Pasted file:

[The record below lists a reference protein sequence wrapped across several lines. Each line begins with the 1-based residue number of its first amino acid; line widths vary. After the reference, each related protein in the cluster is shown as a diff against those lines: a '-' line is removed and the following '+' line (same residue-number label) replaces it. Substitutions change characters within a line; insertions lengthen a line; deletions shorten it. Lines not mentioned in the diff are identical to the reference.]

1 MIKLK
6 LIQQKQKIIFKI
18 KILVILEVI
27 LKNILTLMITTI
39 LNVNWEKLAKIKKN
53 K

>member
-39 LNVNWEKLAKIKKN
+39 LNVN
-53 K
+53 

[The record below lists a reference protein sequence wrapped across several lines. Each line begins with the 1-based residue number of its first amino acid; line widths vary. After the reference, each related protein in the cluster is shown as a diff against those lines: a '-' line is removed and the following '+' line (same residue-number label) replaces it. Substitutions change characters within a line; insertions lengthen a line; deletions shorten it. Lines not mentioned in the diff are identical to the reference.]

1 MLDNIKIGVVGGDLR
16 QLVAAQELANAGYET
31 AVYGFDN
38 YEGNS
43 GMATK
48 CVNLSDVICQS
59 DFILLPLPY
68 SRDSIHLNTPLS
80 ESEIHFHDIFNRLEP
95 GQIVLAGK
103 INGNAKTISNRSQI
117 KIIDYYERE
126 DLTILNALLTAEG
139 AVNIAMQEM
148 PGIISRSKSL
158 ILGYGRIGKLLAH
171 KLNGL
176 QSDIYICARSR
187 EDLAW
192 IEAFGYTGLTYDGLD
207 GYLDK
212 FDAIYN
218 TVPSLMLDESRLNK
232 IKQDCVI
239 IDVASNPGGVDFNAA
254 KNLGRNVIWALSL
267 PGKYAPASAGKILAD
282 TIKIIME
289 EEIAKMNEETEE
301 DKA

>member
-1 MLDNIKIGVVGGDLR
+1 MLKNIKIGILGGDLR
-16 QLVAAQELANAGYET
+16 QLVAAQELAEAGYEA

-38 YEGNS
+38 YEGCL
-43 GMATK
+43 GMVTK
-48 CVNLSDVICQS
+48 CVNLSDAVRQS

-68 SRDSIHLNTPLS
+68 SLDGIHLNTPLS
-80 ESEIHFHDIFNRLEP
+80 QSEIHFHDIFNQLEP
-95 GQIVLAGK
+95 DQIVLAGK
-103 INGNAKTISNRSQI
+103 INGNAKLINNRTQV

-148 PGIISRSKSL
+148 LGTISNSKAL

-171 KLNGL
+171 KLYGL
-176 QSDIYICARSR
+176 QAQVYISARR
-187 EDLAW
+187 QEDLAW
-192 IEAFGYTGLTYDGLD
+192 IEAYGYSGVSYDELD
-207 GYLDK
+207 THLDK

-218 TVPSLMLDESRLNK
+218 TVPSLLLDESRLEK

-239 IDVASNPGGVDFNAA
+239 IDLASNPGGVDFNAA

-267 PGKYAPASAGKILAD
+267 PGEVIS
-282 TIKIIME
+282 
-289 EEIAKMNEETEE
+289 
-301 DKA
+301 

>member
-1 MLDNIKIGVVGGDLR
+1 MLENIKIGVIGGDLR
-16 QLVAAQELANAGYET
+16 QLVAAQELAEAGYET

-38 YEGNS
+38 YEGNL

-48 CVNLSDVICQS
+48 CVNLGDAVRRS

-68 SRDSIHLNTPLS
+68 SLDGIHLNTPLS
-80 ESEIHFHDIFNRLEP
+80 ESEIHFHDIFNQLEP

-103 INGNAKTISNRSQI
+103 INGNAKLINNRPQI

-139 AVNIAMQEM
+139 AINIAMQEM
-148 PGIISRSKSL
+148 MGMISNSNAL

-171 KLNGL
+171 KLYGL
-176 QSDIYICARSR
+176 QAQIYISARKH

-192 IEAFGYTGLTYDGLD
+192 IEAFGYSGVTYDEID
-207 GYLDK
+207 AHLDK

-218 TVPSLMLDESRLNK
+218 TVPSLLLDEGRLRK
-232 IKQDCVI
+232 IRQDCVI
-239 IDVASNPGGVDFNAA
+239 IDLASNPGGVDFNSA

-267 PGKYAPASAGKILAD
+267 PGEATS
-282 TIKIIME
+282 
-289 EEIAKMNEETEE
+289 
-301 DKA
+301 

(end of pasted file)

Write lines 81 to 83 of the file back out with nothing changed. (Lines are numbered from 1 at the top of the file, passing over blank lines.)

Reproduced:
-282 TIKIIME
+282 
-289 EEIAKMNEETEE